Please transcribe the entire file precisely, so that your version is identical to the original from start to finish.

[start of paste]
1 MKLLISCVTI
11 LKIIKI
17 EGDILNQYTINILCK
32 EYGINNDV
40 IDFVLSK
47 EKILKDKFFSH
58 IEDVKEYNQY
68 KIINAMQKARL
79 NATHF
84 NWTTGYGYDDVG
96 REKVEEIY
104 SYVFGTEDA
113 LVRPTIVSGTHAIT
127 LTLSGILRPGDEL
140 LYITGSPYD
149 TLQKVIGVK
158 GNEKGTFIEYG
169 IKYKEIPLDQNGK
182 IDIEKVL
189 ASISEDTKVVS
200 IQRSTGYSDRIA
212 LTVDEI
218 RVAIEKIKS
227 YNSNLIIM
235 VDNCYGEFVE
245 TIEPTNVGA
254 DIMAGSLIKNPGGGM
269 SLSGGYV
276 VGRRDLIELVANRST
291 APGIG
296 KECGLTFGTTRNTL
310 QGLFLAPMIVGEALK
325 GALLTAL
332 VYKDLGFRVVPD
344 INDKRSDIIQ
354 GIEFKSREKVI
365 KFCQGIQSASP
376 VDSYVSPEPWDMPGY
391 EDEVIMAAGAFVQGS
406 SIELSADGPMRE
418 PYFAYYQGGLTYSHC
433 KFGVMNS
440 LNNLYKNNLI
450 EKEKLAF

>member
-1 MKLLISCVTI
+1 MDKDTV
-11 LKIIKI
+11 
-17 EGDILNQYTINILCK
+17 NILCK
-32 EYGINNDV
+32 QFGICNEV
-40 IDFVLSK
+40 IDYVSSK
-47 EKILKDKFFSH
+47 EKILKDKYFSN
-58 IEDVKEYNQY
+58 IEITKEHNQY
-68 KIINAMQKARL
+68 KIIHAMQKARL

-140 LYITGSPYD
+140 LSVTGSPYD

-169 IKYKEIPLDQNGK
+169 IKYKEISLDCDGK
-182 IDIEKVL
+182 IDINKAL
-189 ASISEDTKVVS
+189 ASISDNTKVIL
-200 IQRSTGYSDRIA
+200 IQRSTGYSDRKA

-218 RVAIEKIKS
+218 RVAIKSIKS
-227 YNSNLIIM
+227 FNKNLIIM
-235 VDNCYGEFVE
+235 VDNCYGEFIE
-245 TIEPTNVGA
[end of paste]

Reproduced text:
1 MKLLISCVTI
11 LKIIKI
17 EGDILNQYTINILCK
32 EYGINNDV
40 IDFVLSK
47 EKILKDKFFSH
58 IEDVKEYNQY
68 KIINAMQKARL
79 NATHF
84 NWTTGYGYDDVG
96 REKVEEIY
104 SYVFGTEDA
113 LVRPTIVSGTHAIT
127 LTLSGILRPGDEL
140 LYITGSPYD
149 TLQKVIGVK
158 GNEKGTFIEYG
169 IKYKEIPLDQNGK
182 IDIEKVL
189 ASISEDTKVVS
200 IQRSTGYSDRIA
212 LTVDEI
218 RVAIEKIKS
227 YNSNLIIM
235 VDNCYGEFVE
245 TIEPTNVGA
254 DIMAGSLIKNPGGGM
269 SLSGGYV
276 VGRRDLIELVANRST
291 APGIG
296 KECGLTFGTTRNTL
310 QGLFLAPMIVGEALK
325 GALLTAL
332 VYKDLGFRVVPD
344 INDKRSDIIQ
354 GIEFKSREKVI
365 KFCQGIQSASP
376 VDSYVSPEPWDMPGY
391 EDEVIMAAGAFVQGS
406 SIELSADGPMRE
418 PYFAYYQGGLTYSHC
433 KFGVMNS
440 LNNLYKNNLI
450 EKEKLAF

>member
-1 MKLLISCVTI
+1 MDKDTV
-11 LKIIKI
+11 
-17 EGDILNQYTINILCK
+17 NILCK
-32 EYGINNDV
+32 QFGICNEV
-40 IDFVLSK
+40 IDYVSSK
-47 EKILKDKFFSH
+47 EKILKDKYFSN
-58 IEDVKEYNQY
+58 IEITKEHNQY
-68 KIINAMQKARL
+68 KIIHAMQKARL

-140 LYITGSPYD
+140 LSVTGSPYD

-169 IKYKEIPLDQNGK
+169 IKYKEISLDCDGK
-182 IDIEKVL
+182 IDINKAL
-189 ASISEDTKVVS
+189 ASISDNTKVIL
-200 IQRSTGYSDRIA
+200 IQRSTGYSDRKA

-218 RVAIEKIKS
+218 RVAIKSIKS
-227 YNSNLIIM
+227 FNKNLIIM
-235 VDNCYGEFVE
+235 VDNCYGEFIE
-245 TIEPTNVGA